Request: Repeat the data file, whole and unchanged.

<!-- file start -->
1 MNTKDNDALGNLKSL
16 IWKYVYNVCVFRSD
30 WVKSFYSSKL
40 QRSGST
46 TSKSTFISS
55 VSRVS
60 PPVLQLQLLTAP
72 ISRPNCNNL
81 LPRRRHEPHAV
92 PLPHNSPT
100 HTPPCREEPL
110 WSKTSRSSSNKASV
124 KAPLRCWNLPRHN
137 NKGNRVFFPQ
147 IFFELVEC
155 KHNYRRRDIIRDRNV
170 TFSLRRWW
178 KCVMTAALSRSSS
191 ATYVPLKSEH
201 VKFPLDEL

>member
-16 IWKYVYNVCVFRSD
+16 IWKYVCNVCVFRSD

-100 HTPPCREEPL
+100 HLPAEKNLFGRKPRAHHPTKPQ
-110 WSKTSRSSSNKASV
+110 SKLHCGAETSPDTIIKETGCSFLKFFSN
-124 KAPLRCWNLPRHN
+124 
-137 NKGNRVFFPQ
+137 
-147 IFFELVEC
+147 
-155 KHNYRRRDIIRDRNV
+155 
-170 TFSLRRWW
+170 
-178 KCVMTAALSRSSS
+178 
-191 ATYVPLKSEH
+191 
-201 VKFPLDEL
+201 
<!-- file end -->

1 MNTKDNDALGNLKSL
16 IWKYVYNVCVFRSD
30 WVKSFYSSKL
40 QRSGST
46 TSKSTFISS
55 VSRVS
60 PPVLQLQLLTAP
72 ISRPNCNNL
81 LPRRRHEPHAV
92 PLPHNSPT
100 HTPPCREEPL
110 WSKTSRSSSNKASV
124 KAPLRCWNLPRHN
137 NKGNRVFFPQ
147 IFFELVEC
155 KHNYRRRDIIRDRNV
170 TFSLRRWW
178 KCVMTAALSRSSS
191 ATYVPLKSEH
201 VKFPLDEL

>member
-16 IWKYVYNVCVFRSD
+16 IWKYVCNVCVFRSD

-100 HTPPCREEPL
+100 HLPAEKNLFGRKPRAHHPTKPQ
-110 WSKTSRSSSNKASV
+110 SKLHCGAETSPDTIIKETGCSFLKFFSN
-124 KAPLRCWNLPRHN
+124 
-137 NKGNRVFFPQ
+137 
-147 IFFELVEC
+147 
-155 KHNYRRRDIIRDRNV
+155 
-170 TFSLRRWW
+170 
-178 KCVMTAALSRSSS
+178 
-191 ATYVPLKSEH
+191 
-201 VKFPLDEL
+201 